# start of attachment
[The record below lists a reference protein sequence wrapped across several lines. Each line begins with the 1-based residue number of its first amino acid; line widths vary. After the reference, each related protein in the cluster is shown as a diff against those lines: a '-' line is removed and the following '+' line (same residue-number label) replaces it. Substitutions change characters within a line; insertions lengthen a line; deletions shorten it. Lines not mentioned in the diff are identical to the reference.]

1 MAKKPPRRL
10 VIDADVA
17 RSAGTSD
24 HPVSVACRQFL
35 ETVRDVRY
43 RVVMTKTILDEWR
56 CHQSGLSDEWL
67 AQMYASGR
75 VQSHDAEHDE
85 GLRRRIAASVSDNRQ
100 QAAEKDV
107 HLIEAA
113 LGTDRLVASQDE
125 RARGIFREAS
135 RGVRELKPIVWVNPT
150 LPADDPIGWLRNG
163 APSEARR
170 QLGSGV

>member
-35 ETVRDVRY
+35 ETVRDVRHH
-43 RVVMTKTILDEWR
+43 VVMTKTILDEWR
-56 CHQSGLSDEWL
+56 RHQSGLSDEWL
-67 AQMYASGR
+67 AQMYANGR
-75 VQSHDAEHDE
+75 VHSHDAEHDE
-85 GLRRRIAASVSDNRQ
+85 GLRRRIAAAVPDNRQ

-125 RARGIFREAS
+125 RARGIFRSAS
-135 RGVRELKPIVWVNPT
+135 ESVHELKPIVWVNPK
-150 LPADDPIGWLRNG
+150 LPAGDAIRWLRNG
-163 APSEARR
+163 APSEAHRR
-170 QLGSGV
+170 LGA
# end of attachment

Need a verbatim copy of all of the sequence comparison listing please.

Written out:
[The record below lists a reference protein sequence wrapped across several lines. Each line begins with the 1-based residue number of its first amino acid; line widths vary. After the reference, each related protein in the cluster is shown as a diff against those lines: a '-' line is removed and the following '+' line (same residue-number label) replaces it. Substitutions change characters within a line; insertions lengthen a line; deletions shorten it. Lines not mentioned in the diff are identical to the reference.]

1 MAKKPPRRL
10 VIDADVA
17 RSAGTSD
24 HPVSVACRQFL
35 ETVRDVRY
43 RVVMTKTILDEWR
56 CHQSGLSDEWL
67 AQMYASGR
75 VQSHDAEHDE
85 GLRRRIAASVSDNRQ
100 QAAEKDV
107 HLIEAA
113 LGTDRLVASQDE
125 RARGIFREAS
135 RGVRELKPIVWVNPT
150 LPADDPIGWLRNG
163 APSEARR
170 QLGSGV

>member
-35 ETVRDVRY
+35 ETVRDVRHH
-43 RVVMTKTILDEWR
+43 VVMTKTILDEWR
-56 CHQSGLSDEWL
+56 RHQSGLSDEWL
-67 AQMYASGR
+67 AQMYANGR
-75 VQSHDAEHDE
+75 VHSHDAEHDE
-85 GLRRRIAASVSDNRQ
+85 GLRRRIAAAVPDNRQ

-125 RARGIFREAS
+125 RARGIFRSAS
-135 RGVRELKPIVWVNPT
+135 ESVHELKPIVWVNPK
-150 LPADDPIGWLRNG
+150 LPAGDAIRWLRNG
-163 APSEARR
+163 APSEAHRR
-170 QLGSGV
+170 LGA